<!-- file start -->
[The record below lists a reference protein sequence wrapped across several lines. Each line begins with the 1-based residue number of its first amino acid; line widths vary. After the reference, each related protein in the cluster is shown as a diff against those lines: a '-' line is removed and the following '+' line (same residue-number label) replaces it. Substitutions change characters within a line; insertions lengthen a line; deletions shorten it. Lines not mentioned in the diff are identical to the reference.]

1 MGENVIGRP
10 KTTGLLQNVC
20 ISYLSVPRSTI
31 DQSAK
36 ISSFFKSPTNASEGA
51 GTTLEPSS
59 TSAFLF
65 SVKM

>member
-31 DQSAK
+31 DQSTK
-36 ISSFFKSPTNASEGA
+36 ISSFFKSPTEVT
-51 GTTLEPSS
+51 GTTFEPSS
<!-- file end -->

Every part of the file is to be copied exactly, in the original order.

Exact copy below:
[The record below lists a reference protein sequence wrapped across several lines. Each line begins with the 1-based residue number of its first amino acid; line widths vary. After the reference, each related protein in the cluster is shown as a diff against those lines: a '-' line is removed and the following '+' line (same residue-number label) replaces it. Substitutions change characters within a line; insertions lengthen a line; deletions shorten it. Lines not mentioned in the diff are identical to the reference.]

1 MGENVIGRP
10 KTTGLLQNVC
20 ISYLSVPRSTI
31 DQSAK
36 ISSFFKSPTNASEGA
51 GTTLEPSS
59 TSAFLF
65 SVKM

>member
-31 DQSAK
+31 DQSTK
-36 ISSFFKSPTNASEGA
+36 ISSFFKSPTEVT
-51 GTTLEPSS
+51 GTTFEPSS